The Corner

Re: Librarians

A few emails and I’ll get off of this:

Mr. Goldberg,

I am long time reader of yours and always enjoy your

posts on The Corner. I am a graduate student in

library science (graduating in 3 weeks) and have done

some research on the issue of electronic databases

such as JSTOR and their place in the academic world.

Make no mistake all of the database providers (JSTOR,

Project Muse, Lexis, etc) are for-profit entities.

All of them contract with various publishers to

provide abstracts or full-text articles. The database

providers then turn around and charge a large amount

of money to libraries for access to the material. At

my university the library pays close to $20,000 per

year for access to JSTOR alone – and this fee only

provides for 6 simultaneous users (out of a campus

population of 30,000+)

Another aspect of the database access is the

limitation of non-university users. At my public

university anyone may come into the library and use

the electronic databases. However, the contract with

the database limits off campus use to only those

affiliated with the university. This is true of the

majority of our electronic databases.

While the libraries and universities are here to

provide access, they are limited by the databases

providers themselves. Right now it appears that the

database providers have the upper hand.


[Name withheld]


As a Master’s of Library Science student, I know I can’t believe it’s a master’s

program either, I must say that if the public has access to everything we do

then the prospects of me getting a good job after I graduate is severely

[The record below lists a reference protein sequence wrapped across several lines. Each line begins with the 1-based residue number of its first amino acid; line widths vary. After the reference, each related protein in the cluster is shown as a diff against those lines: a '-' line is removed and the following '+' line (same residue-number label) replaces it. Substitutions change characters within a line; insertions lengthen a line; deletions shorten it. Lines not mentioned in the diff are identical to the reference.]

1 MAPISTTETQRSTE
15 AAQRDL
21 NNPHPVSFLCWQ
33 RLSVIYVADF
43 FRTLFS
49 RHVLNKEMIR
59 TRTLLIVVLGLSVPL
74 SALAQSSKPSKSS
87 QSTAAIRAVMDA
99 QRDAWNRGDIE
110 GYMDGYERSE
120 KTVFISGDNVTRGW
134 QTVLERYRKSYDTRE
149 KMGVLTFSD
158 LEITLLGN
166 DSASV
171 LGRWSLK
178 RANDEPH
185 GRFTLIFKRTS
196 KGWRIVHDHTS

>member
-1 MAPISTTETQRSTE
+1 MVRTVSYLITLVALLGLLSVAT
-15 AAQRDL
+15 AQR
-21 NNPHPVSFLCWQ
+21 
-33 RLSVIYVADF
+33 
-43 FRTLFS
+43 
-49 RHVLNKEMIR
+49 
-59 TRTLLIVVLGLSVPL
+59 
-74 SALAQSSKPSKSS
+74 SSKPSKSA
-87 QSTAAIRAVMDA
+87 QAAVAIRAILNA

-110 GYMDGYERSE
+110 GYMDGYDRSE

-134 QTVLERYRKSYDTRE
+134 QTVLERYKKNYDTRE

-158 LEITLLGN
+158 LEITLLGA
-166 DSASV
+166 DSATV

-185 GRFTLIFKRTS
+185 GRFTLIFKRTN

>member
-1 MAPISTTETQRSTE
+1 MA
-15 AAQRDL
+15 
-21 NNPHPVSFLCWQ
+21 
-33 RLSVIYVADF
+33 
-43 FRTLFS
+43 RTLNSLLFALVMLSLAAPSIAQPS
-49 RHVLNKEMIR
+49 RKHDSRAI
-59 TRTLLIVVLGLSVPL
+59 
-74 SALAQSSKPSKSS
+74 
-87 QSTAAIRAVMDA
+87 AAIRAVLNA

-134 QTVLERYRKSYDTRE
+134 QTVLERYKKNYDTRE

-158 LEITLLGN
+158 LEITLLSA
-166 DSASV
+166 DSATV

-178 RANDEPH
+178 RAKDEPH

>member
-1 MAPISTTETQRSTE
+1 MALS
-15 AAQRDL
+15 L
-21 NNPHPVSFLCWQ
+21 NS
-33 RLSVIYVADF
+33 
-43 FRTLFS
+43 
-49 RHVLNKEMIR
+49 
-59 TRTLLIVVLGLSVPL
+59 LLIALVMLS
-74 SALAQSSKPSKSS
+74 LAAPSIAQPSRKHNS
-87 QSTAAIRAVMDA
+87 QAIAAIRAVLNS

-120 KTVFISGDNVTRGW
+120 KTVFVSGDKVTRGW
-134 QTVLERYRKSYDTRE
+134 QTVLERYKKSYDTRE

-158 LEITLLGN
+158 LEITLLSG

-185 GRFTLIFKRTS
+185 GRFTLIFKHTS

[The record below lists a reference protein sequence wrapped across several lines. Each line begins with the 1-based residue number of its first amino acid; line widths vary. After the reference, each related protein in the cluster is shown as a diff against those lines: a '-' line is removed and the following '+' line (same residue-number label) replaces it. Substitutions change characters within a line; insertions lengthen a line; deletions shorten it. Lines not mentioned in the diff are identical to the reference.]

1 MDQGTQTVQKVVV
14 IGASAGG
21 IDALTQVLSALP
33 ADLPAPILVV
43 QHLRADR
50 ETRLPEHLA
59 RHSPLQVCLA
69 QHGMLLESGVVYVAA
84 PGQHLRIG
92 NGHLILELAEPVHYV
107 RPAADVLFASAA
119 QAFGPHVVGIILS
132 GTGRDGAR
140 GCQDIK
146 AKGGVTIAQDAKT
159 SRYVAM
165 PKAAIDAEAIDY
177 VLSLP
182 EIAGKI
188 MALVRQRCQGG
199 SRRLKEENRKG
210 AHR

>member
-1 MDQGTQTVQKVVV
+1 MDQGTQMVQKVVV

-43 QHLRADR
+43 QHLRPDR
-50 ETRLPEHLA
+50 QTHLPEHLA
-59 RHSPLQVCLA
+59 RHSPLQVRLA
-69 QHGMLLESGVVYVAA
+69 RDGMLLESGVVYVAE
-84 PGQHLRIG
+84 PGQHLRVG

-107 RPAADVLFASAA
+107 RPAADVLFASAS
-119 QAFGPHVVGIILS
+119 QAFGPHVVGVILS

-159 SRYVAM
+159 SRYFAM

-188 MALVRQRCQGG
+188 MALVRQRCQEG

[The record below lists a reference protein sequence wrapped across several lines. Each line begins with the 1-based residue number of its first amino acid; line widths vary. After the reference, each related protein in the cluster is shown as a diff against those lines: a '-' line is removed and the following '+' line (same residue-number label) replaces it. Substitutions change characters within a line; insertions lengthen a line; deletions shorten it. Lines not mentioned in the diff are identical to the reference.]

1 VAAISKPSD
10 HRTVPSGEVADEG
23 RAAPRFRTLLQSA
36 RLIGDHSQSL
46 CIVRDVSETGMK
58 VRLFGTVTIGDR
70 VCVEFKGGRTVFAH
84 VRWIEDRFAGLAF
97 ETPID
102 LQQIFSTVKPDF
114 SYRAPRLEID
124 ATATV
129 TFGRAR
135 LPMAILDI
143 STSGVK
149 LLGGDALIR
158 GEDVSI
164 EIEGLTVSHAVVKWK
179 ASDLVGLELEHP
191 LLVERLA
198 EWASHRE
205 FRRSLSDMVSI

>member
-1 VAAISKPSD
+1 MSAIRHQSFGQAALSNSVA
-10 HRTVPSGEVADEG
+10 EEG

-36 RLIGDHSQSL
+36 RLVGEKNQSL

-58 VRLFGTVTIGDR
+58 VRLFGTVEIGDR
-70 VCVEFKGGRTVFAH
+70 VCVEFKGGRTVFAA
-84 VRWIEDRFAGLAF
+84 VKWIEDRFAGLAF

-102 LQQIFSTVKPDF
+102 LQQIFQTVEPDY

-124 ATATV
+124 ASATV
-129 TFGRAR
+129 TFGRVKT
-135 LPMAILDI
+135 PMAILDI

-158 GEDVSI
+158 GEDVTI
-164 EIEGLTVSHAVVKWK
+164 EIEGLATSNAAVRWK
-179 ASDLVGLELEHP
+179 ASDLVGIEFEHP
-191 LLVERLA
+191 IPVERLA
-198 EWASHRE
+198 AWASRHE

reduced. So I guess it is mostly self-interest that keeps you plebs, from

breaching the JSTOR walls.


Dear Jonah,

Oh yes JSTOR is fantastic! The problem with opening the floodgates and

letting everyone have access to this great resource (and other such

resources) is that the agreements which libraries sign with vendors

specifically forbids us to do so. JSTOR access is supposed to be

restricted to the college’s or universities’ own patrons. In fact the

prices that we pay are determined in part by the number of users we have.

This is simple economics in some ways. JSTOR is very expensive to produce

and the company which does this, unlike the colleges and universities, is

not a non-profit. Were one library to simply allow free access to all and

sundry, there would be no need for many libraries to subscribe and JSTOR

would go out of business.

Perhaps you could see if you could get access through a large public

library, a scholarly organization (such as the AEI), or possibly in-person

access at a local college or university. The college or university would

not be allowed to offer you off-campus access. Or you could find a friend

who is an academic (there are some conservatives on campus!) and have him

share his access with you. The latter suggestion by the way is not an

official suggestion. It does violate the terms of the agreement with

JSTOR. Still I know it is done. Just keep it under your hat.

Keep up the good work at NRO!

[Name withheld]


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